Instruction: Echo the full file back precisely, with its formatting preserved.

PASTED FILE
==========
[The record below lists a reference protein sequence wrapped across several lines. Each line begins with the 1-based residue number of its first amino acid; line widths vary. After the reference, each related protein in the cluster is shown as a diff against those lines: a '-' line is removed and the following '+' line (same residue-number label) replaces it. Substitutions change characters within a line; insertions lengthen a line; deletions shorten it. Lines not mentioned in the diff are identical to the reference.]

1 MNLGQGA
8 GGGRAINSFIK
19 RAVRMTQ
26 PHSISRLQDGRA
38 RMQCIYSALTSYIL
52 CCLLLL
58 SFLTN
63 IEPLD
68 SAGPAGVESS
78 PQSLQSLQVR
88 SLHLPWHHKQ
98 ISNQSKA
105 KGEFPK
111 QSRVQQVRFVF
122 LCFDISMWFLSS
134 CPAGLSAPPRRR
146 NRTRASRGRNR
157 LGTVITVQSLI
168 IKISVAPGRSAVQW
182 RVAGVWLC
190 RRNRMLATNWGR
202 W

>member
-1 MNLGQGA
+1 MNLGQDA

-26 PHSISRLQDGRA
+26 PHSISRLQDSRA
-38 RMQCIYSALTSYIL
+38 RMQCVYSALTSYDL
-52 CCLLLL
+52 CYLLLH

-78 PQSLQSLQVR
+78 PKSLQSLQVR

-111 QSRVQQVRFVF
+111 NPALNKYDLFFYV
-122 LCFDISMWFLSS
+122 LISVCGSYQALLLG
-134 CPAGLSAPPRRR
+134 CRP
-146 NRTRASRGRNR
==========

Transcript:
[The record below lists a reference protein sequence wrapped across several lines. Each line begins with the 1-based residue number of its first amino acid; line widths vary. After the reference, each related protein in the cluster is shown as a diff against those lines: a '-' line is removed and the following '+' line (same residue-number label) replaces it. Substitutions change characters within a line; insertions lengthen a line; deletions shorten it. Lines not mentioned in the diff are identical to the reference.]

1 MNLGQGA
8 GGGRAINSFIK
19 RAVRMTQ
26 PHSISRLQDGRA
38 RMQCIYSALTSYIL
52 CCLLLL
58 SFLTN
63 IEPLD
68 SAGPAGVESS
78 PQSLQSLQVR
88 SLHLPWHHKQ
98 ISNQSKA
105 KGEFPK
111 QSRVQQVRFVF
122 LCFDISMWFLSS
134 CPAGLSAPPRRR
146 NRTRASRGRNR
157 LGTVITVQSLI
168 IKISVAPGRSAVQW
182 RVAGVWLC
190 RRNRMLATNWGR
202 W

>member
-1 MNLGQGA
+1 MNLGQDA

-26 PHSISRLQDGRA
+26 PHSISRLQDSRA
-38 RMQCIYSALTSYIL
+38 RMQCVYSALTSYDL
-52 CCLLLL
+52 CYLLLH

-78 PQSLQSLQVR
+78 PKSLQSLQVR

-111 QSRVQQVRFVF
+111 NPALNKYDLFFYV
-122 LCFDISMWFLSS
+122 LISVCGSYQALLLG
-134 CPAGLSAPPRRR
+134 CRP
-146 NRTRASRGRNR